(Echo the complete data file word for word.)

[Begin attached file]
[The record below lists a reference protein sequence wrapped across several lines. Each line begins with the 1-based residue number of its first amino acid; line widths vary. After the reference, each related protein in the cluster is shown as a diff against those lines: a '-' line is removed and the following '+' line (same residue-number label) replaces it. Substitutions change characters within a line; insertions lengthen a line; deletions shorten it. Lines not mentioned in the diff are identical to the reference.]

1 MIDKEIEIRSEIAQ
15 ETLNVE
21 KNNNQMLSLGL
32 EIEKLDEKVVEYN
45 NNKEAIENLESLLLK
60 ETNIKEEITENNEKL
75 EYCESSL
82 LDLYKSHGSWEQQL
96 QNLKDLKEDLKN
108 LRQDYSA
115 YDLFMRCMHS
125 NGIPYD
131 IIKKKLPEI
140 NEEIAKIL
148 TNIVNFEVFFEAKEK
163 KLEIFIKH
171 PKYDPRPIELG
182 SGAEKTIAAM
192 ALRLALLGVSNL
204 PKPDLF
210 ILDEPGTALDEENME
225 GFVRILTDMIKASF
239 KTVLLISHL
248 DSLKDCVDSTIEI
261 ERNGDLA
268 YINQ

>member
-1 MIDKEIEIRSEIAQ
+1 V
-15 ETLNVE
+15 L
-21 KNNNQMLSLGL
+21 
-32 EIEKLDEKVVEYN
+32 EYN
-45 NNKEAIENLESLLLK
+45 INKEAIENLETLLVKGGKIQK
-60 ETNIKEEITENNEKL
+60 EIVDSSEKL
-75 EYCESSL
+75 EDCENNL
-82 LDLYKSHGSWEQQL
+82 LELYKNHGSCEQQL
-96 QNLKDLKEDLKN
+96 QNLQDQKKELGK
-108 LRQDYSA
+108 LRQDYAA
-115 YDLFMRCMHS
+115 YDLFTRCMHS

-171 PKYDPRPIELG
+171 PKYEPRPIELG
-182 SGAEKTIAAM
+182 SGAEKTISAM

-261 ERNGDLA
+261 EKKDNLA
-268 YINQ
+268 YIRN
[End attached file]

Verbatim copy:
[The record below lists a reference protein sequence wrapped across several lines. Each line begins with the 1-based residue number of its first amino acid; line widths vary. After the reference, each related protein in the cluster is shown as a diff against those lines: a '-' line is removed and the following '+' line (same residue-number label) replaces it. Substitutions change characters within a line; insertions lengthen a line; deletions shorten it. Lines not mentioned in the diff are identical to the reference.]

1 MIDKEIEIRSEIAQ
15 ETLNVE
21 KNNNQMLSLGL
32 EIEKLDEKVVEYN
45 NNKEAIENLESLLLK
60 ETNIKEEITENNEKL
75 EYCESSL
82 LDLYKSHGSWEQQL
96 QNLKDLKEDLKN
108 LRQDYSA
115 YDLFMRCMHS
125 NGIPYD
131 IIKKKLPEI
140 NEEIAKIL
148 TNIVNFEVFFEAKEK
163 KLEIFIKH
171 PKYDPRPIELG
182 SGAEKTIAAM
192 ALRLALLGVSNL
204 PKPDLF
210 ILDEPGTALDEENME
225 GFVRILTDMIKASF
239 KTVLLISHL
248 DSLKDCVDSTIEI
261 ERNGDLA
268 YINQ

>member
-1 MIDKEIEIRSEIAQ
+1 V
-15 ETLNVE
+15 L
-21 KNNNQMLSLGL
+21 
-32 EIEKLDEKVVEYN
+32 EYN
-45 NNKEAIENLESLLLK
+45 INKEAIENLETLLVKGGKIQK
-60 ETNIKEEITENNEKL
+60 EIVDSSEKL
-75 EYCESSL
+75 EDCENNL
-82 LDLYKSHGSWEQQL
+82 LELYKNHGSCEQQL
-96 QNLKDLKEDLKN
+96 QNLQDQKKELGK
-108 LRQDYSA
+108 LRQDYAA
-115 YDLFMRCMHS
+115 YDLFTRCMHS

-171 PKYDPRPIELG
+171 PKYEPRPIELG
-182 SGAEKTIAAM
+182 SGAEKTISAM

-261 ERNGDLA
+261 EKKDNLA
-268 YINQ
+268 YIRN